Jon Stewart examines America’s broken tax system

Jon Stewart went where almost all Americans go when they talk about taxes – why do we pay so much? Where is he going ? And what can we do about it?

“Of course people hate taxes, but maybe they wouldn’t if they knew where the money went? Well, we found out, and now we hate it even more,” the host of Apple TV+’s “The Problem With Jon Stewart” said in Friday’s episode.

“Our tax system redirects our money from the middle class to the middle class,” he said. “The worst episode of ‘Shark Tank’ already. Everything we pay out of pocket, other countries pay with taxes. But we can’t do it that way because it would be considered… [dramatic pause] socialism.”

Cue ominous thunder and lightning.

“Americans can’t make money. Bad Uncle Sam reaches for his dirty little paw in our pants. We pay federal taxes, state taxes, property taxes, taxes on gas, alcohol, cigarettes, diapers, tampons…” he said, his anger growing with each addition. “We have to be the most taxed people in the world.”

As a chart scrolled showing the average tax burden across the world for a single-earner married couple with two children, Stewart asked, “What do we have here? Oh good? Eight percent is the average tax burden in the United States of America? It can’t be true. The point is this: it is weak. Lower than you think.

The list swept upwards until it stopped at countries like Sweden and Finland, which pay considerably After. “So,” said Stewart, “I mean, if were damn those Scandies paying 38% and eating meatballs must be absolutely outraged.

Apparently not. “I love paying my taxes,” said one respondent on the street in Sweden, while another said, “It’s a bit high, but that’s fine too.” These people seemed happy because their system was working.

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Person after person interviewed in one of these Scandinavian countries said she never had to worry about getting sick because insurance was paid for by taxes. Same thing with childcare, schooling and childbirth. In fact, in Finland, after childbirth, the government distributes a baby box that includes “towels for your leaky new body” and condoms “so you don’t get another one out right away.”

“But these are socialist countries, ice hippies,” Stewart pointed out. “Certainly countries that don’t use reindeer bones to make money sing a different tune.”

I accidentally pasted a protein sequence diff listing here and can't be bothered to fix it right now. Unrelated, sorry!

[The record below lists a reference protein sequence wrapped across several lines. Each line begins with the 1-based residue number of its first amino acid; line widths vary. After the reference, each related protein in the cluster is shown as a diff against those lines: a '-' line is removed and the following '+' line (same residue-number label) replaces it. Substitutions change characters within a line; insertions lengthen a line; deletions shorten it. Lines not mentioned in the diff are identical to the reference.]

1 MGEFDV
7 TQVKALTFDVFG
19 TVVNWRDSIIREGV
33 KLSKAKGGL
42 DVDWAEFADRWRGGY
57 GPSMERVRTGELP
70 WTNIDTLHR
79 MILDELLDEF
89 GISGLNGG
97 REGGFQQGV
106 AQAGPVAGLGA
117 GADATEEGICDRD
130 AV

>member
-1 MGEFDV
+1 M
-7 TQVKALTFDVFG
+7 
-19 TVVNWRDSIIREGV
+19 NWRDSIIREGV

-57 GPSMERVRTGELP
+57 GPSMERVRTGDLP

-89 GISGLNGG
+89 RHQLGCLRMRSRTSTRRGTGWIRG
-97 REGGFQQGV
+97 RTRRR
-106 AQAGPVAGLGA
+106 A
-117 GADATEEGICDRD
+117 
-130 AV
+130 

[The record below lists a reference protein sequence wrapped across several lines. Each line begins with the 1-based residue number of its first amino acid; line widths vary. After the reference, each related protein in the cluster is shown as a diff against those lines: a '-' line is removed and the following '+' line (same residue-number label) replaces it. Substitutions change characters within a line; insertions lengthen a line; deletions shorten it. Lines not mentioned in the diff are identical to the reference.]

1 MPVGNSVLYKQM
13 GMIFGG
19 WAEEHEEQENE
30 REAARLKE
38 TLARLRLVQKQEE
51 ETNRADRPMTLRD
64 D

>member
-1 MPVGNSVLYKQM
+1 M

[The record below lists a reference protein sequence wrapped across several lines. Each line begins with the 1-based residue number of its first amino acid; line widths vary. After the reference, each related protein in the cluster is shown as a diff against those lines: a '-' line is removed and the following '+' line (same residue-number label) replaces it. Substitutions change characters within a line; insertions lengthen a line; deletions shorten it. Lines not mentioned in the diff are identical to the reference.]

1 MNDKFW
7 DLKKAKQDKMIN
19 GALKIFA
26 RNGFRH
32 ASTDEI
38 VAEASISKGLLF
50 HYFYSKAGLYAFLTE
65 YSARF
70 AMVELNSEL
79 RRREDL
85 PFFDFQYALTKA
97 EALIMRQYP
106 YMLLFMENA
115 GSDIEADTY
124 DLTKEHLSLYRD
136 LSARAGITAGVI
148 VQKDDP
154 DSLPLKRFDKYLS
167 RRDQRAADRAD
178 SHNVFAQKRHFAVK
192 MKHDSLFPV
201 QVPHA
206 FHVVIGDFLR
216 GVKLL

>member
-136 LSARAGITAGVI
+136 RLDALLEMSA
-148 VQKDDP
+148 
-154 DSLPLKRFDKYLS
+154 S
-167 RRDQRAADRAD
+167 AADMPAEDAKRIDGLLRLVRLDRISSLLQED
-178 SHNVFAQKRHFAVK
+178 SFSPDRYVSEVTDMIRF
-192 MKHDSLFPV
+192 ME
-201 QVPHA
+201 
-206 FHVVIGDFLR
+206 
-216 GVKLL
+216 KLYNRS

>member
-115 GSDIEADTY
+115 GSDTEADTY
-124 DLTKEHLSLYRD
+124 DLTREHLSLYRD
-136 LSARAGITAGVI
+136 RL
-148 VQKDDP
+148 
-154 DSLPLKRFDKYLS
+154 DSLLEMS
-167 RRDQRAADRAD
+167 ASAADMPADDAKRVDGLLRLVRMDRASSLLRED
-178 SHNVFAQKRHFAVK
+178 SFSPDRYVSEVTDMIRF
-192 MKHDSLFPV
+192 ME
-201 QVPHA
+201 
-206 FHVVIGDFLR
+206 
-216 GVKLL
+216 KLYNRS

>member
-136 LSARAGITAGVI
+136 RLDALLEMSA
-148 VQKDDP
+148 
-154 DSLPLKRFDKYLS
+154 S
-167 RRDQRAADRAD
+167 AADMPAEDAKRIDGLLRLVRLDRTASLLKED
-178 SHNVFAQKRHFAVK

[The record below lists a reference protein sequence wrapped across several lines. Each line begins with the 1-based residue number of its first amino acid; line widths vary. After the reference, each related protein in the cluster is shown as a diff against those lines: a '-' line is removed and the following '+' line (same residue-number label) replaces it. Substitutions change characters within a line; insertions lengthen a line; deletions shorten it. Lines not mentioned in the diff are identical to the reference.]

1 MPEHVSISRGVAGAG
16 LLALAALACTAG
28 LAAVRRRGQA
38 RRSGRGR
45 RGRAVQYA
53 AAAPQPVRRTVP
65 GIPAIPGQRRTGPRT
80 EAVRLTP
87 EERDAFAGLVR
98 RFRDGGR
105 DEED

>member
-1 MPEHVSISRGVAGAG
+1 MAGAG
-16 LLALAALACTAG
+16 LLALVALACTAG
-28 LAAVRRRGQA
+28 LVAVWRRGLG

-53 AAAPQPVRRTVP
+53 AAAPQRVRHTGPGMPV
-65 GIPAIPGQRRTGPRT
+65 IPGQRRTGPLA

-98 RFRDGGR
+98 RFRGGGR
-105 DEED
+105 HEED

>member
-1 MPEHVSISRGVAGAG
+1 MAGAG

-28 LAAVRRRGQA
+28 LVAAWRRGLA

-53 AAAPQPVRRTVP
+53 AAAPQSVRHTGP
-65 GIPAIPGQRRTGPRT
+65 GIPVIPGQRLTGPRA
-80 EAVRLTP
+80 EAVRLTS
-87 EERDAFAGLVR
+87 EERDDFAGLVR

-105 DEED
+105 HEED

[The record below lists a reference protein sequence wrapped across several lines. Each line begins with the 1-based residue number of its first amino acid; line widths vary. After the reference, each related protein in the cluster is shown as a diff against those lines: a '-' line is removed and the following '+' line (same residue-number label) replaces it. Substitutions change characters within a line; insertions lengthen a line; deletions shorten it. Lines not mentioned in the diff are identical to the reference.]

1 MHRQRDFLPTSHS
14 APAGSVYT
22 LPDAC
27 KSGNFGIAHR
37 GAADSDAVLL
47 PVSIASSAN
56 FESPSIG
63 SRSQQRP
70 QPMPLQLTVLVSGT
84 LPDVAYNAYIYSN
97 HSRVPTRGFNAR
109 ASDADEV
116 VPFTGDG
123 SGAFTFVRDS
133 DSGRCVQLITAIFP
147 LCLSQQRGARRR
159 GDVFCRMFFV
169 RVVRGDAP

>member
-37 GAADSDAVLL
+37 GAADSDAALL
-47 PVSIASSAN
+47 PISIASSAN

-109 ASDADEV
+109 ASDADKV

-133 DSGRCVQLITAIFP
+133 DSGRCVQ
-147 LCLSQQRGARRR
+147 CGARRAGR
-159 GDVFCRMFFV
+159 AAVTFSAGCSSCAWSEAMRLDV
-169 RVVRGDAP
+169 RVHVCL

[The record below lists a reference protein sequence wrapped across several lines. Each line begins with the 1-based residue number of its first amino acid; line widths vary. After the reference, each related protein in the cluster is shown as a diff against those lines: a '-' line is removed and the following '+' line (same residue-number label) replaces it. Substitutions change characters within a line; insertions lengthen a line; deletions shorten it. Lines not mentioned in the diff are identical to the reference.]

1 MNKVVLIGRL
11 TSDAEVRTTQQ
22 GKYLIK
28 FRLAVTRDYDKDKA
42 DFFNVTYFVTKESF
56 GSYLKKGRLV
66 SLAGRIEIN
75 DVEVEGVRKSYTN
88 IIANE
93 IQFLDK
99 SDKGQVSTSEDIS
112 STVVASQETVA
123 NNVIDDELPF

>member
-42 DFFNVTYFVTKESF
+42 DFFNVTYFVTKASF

No. More happy people, cheering for free prescriptions, access to good education and health care, and free medical care for children.

“Wow. It’s amazing what you can pay when you weren’t allowed to have an army,” Stewart said sarcastically, getting a mixed reaction from the audience. “In 2022, Americans paid nearly $5 trillion to the government in federal taxes alone So what do we get?

People in America answered: battles with insurance companies over coverage (and lack thereof), unaffordable daycare, no vacations, no benefits, tens of thousands of dollars in student debt, etc. .

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Stewart sat down with Rep. Rosa DeLauro, chair of the House Appropriations Committee, to discuss why our tax system is so broken.

“You work in an institution… That, you know, you have two political parties, you have different philosophies,” she said. And we have lobbyists. When Congress was working on negotiating Medicare Part D (prescriptions), the 535 members of the House and Senate were paired with 600 lobbyists, who “barred us from being able to negotiate the price.”

“Taxpayers are spending all that money, but they’re not getting the value back. That’s the thing that fundamentally seems to have to change,” he told DeLauro.

“Well, we can change it,” she assured him.

“Oh,” he said, looking completely shocked. “Well, why didn’t you tell me at first!” he added happily.

You can watch that interview in the video below to hear how Rep. DeLauro explained how to make this change happen.

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